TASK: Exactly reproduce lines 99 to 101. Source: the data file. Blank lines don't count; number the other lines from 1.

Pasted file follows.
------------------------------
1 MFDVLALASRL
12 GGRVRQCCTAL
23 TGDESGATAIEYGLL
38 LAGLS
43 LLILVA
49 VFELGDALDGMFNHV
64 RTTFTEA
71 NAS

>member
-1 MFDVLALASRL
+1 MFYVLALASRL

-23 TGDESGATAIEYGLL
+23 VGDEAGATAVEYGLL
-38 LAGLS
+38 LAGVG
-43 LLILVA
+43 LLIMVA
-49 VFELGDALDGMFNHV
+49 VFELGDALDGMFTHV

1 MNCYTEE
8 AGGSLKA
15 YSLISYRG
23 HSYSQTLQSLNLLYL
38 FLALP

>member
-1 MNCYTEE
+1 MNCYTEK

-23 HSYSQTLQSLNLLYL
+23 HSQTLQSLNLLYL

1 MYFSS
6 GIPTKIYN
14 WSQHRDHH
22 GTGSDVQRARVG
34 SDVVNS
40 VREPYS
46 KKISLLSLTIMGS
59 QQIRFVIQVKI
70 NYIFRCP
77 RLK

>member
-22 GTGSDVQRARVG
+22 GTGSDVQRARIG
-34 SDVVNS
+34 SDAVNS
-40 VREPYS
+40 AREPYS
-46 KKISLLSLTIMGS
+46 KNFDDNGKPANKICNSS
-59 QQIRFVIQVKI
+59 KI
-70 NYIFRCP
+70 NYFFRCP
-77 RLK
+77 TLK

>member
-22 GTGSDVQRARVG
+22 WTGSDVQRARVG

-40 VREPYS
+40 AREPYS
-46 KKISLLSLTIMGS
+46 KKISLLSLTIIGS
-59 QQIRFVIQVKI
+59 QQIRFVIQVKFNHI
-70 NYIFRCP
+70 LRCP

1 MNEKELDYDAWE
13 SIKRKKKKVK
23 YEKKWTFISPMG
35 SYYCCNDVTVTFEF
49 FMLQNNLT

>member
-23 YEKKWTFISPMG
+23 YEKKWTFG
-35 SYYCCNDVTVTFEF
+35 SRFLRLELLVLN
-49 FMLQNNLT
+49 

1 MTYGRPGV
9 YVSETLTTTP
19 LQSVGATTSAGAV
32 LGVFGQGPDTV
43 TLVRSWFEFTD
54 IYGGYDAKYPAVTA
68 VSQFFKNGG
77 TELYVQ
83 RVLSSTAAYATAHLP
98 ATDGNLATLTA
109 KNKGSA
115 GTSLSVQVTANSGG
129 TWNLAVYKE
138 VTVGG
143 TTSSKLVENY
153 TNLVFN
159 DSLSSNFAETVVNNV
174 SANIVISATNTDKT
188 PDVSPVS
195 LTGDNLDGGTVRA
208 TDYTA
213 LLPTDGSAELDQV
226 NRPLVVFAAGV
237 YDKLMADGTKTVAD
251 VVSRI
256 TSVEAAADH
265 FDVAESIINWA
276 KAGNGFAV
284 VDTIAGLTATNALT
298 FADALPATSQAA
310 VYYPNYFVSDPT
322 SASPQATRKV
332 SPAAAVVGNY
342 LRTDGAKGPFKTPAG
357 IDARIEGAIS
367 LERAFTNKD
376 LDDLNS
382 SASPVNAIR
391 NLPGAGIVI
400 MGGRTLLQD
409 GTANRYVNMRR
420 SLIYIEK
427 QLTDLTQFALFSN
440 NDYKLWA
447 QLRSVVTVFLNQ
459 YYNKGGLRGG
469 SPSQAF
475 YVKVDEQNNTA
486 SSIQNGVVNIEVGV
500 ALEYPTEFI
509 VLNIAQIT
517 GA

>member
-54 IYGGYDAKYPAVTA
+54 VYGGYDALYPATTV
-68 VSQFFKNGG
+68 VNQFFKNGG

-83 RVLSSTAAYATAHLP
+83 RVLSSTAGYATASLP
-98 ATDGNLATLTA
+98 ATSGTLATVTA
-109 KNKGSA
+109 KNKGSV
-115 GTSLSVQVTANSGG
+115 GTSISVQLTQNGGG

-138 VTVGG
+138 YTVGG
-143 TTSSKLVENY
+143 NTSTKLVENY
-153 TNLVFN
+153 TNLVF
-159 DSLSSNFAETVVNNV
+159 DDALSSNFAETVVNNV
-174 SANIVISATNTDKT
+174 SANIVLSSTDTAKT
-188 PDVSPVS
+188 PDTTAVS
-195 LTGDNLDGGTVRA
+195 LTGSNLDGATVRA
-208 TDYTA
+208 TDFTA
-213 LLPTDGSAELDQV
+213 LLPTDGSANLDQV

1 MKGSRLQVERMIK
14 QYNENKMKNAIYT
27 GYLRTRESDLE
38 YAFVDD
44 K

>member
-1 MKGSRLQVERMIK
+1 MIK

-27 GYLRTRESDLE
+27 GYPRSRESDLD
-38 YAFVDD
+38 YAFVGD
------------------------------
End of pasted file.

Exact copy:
213 LLPTDGSAELDQV
226 NRPLVVFAAGV
237 YDKLMADGTKTVAD